AS Monaco post-Mbappe resurgence has them in Ligue 1 title race – ESPN

As is often the case in France, PSG and Marseille are dominating all the attention and the focus. It is normal in a way and not too different to other leagues where a handful of teams hog the spotlight; PSG and Marseille are the two biggest clubs in the country, and they’re also first and second in the Ligue 1 table. Not that it will bother Monaco too much: they’re used to it. However, there is a case to be made that the team from the Principality is underappreciated and undervalued considering they are quietly joining the race for the title.
Philippe Clement, who is one of the most low-key managers in the Big Five European leagues, won’t mind that his side is flying a little bit under the radar and not much talked about at the moment. But even he can’t escape the facts: Monaco are the best team in Ligue 1 right now. They’ve picked up more points than anyone (23 of a possible 27) since the restart after the World Cup. They’ve won their past five matches in all competitions, and have lost only once in the league since October — and that was against Marseille in a wild game where they conceded a late winner. They’ve also scored 23 goals in the past eight games in all competitions.
Monaco’s surge still has them seven points behind PSG and two behind Marseille, but with the top two facing each other Sunday in one of the most important and biggest Classiques of the past 20 years, Monaco have a big chance to close the gap. They host Nice in a big derby of their own — the Derby de la Cote d’Azur — too.
Clement has his team playing with confidence during this big run and with maturity: in a tactical sense, every player knows exactly where to position, what to do and when to do it. They’ve also constructed a solid squad with the right blend of experience, young talent and balance. Wissam Ben Yedder, the team’s top scorer with 14 goals so far this season in Ligue 1, leads the line by example at 31. Right-back Ruben Aguilar is 29. Guillermo Maripan, their dominant centre-back, and Takumi Minamino, the former Liverpool forward, are 28. Then you have the “kids” who have deservedly made it to the first time, like defenders Chrislain Matsima (20) and Vanderson (21), plus midfielders Eliesse Ben Seghir (18), Maghnes Akliouche (20) and Eliot Matazo (21).
Then, in the “middle,” between 24 and 28 — goalkeeper Alexander Nubel (on loan from Bayern Munich), defenders Axel Disasi and Caio Henrique, midfielders Youssouf Fofana, Aleksandr Golovin and Mohamed Camara, forwards Krepin Diatta and Breel Embolo — are regulars who have all played like leaders and have been excellent so far this season.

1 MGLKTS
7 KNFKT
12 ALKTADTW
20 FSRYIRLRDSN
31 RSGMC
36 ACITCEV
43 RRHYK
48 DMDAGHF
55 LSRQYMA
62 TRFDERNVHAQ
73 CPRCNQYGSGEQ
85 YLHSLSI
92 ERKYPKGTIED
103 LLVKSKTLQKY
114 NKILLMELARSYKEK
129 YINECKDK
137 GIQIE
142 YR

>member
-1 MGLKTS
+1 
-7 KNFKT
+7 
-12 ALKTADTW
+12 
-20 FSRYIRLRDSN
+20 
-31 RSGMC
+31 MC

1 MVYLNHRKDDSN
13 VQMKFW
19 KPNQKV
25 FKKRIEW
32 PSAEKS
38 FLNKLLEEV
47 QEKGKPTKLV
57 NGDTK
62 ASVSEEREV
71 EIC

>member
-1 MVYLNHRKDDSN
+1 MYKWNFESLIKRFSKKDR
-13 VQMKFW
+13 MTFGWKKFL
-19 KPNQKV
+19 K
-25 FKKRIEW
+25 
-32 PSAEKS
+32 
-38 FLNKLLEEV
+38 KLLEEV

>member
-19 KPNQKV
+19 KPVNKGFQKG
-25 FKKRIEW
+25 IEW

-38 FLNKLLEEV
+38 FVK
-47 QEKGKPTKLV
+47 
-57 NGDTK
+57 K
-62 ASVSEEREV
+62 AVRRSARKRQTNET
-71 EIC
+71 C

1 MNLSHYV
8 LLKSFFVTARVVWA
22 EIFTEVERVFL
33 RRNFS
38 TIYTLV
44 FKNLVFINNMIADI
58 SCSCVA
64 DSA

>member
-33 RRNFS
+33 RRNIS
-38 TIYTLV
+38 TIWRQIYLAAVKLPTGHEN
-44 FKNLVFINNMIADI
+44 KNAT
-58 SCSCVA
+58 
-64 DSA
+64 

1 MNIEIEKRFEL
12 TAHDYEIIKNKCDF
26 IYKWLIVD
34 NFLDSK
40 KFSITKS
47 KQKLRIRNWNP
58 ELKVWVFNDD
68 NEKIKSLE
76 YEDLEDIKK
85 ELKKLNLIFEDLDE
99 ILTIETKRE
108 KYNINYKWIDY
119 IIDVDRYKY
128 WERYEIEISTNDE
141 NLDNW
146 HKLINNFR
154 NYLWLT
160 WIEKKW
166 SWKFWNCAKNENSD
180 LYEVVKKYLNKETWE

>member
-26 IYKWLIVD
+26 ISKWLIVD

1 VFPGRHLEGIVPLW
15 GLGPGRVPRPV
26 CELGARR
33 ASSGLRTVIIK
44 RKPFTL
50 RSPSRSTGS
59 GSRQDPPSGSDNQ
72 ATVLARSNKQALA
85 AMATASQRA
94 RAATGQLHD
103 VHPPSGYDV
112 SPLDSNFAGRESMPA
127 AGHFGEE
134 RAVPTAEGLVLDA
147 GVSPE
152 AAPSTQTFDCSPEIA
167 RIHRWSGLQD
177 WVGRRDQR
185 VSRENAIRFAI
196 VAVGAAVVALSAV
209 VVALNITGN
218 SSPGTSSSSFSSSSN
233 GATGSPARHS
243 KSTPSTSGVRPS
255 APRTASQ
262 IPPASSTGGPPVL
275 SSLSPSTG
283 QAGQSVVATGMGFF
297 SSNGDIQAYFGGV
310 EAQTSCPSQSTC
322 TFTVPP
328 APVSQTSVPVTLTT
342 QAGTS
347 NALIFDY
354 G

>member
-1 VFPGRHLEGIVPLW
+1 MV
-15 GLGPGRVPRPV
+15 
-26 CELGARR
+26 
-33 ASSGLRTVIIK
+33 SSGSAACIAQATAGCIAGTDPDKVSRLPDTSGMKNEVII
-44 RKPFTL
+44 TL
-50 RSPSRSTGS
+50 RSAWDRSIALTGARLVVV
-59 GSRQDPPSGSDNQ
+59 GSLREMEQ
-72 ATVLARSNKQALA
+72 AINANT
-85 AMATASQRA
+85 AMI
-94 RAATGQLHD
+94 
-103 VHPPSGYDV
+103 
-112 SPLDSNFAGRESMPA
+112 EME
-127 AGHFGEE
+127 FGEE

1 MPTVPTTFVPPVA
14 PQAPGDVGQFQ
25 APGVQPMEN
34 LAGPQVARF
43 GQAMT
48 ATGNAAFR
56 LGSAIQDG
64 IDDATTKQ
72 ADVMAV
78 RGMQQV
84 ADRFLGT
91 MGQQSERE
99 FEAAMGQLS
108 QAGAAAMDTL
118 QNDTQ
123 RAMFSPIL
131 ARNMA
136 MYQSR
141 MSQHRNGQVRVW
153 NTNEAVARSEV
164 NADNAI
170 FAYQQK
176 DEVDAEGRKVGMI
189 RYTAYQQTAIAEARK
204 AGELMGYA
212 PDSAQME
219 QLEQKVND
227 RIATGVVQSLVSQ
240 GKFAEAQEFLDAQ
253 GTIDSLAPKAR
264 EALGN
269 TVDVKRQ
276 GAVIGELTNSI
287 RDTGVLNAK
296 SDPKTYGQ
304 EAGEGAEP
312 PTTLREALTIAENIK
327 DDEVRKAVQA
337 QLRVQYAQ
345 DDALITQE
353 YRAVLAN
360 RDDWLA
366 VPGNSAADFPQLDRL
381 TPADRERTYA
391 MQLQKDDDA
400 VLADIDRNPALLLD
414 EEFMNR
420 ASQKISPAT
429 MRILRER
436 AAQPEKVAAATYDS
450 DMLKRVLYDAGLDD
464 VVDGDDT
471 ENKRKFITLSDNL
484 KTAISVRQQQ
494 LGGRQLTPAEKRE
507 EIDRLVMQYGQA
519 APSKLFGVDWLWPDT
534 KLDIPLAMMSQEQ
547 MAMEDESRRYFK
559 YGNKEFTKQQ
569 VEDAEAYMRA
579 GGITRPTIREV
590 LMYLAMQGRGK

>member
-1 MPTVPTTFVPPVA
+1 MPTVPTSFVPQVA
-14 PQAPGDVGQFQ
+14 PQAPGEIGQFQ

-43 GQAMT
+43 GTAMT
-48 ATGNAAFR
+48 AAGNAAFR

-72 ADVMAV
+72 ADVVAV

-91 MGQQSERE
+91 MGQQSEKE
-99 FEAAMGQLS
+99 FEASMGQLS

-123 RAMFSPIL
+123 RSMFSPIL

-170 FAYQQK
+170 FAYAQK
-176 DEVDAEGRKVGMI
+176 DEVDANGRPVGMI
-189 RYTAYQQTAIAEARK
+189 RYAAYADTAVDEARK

Clement repeats often that his Monaco are the youngest dressing room in Ligue 1. They certainly play with a lot of energy and swagger, but there is so much more to them and to their team in terms of physicality, technical ability and tactical awareness, and it’s worth noting that it took a while for this latest Monaco iteration to reach this level.

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Monaco’s model is to build a generation as talented as possible, guide it to success and offload much of it to bigger clubs for a transfer profit, using those funds to start the cycle all over again. The 2016-17 “generation” that won the league — powered by the likes of Fabinho, Bernardo Silva, Kylian Mbappe and Radamel Falcao — was very much a golden one. The 2020 group that finished ninth, not so much, though this group is getting there. In fact, there are several parallels with the side that won Ligue 1 six years ago.
For a start, they have the right manager: Clement is a bit like Leonardo Jardim was in 2017. Tactically, he is a top coach and while he doesn’t look super-cool or boast a box office brand, he is calm and composed and perfect for the job. Ben Yedder is a bit like Falcao, firing. He has 18 goals in all competitions and has been excellent in recent weeks. Ben Seghir is, to a lesser extent, a bit like Mbappe was when he burst into the scenes in 2017, though the comparisons wouldn’t stop there.
It took Monaco a while to get back to the top and to be ambitious again. Since the 2016-17 Ligue 1 title, they finished second, 17th, ninth, third and third; this year, they’re on the verge of something even more special. Paul Mitchell, the sporting director who has put this squad together as Luis Campos (now at PSG) did in 2016-17, has done an amazing job. He is likely to leave at the end of the season; sending him out on a high note would be a cherry on top.
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It’s worth noting AS Monaco aren’t just impressing in France; in the Europa League, they won their first leg of their Round of 32 tie with Bayer Leverkusen (3-2) in Germany and are in a strong position to qualify for the last 16 on Thursday night. In Ligue 1, though, Clement doesn’t want to get carried away.
“I don’t have long-term dreams. I’m just focused on the present and the near future,” he said after Monaco’s win against Brest on Sunday. Yet his players have abundant faith in what they can accomplish. “We finished third the last two seasons. Now, we have to aim higher and be ambitious,” claimed Diatta.
How high can they go is the question.

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